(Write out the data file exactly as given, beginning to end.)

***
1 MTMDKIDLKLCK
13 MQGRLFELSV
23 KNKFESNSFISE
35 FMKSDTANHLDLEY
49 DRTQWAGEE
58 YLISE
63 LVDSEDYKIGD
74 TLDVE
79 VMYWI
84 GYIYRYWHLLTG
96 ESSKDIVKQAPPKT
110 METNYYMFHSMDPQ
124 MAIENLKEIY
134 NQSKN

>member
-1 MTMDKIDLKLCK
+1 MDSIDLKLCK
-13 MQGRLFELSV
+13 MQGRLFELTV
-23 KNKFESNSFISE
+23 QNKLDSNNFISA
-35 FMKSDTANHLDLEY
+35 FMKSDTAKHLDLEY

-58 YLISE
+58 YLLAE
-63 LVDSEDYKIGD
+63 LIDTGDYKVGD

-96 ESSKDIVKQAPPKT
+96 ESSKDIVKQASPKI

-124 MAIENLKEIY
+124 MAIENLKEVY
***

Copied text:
1 MTMDKIDLKLCK
13 MQGRLFELSV
23 KNKFESNSFISE
35 FMKSDTANHLDLEY
49 DRTQWAGEE
58 YLISE
63 LVDSEDYKIGD
74 TLDVE
79 VMYWI
84 GYIYRYWHLLTG
96 ESSKDIVKQAPPKT
110 METNYYMFHSMDPQ
124 MAIENLKEIY
134 NQSKN

>member
-1 MTMDKIDLKLCK
+1 MDSIDLKLCK
-13 MQGRLFELSV
+13 MQGRLFELTV
-23 KNKFESNSFISE
+23 QNKLDSNNFISA
-35 FMKSDTANHLDLEY
+35 FMKSDTAKHLDLEY

-58 YLISE
+58 YLLAE
-63 LVDSEDYKIGD
+63 LIDTGDYKVGD

-96 ESSKDIVKQAPPKT
+96 ESSKDIVKQASPKI

-124 MAIENLKEIY
+124 MAIENLKEVY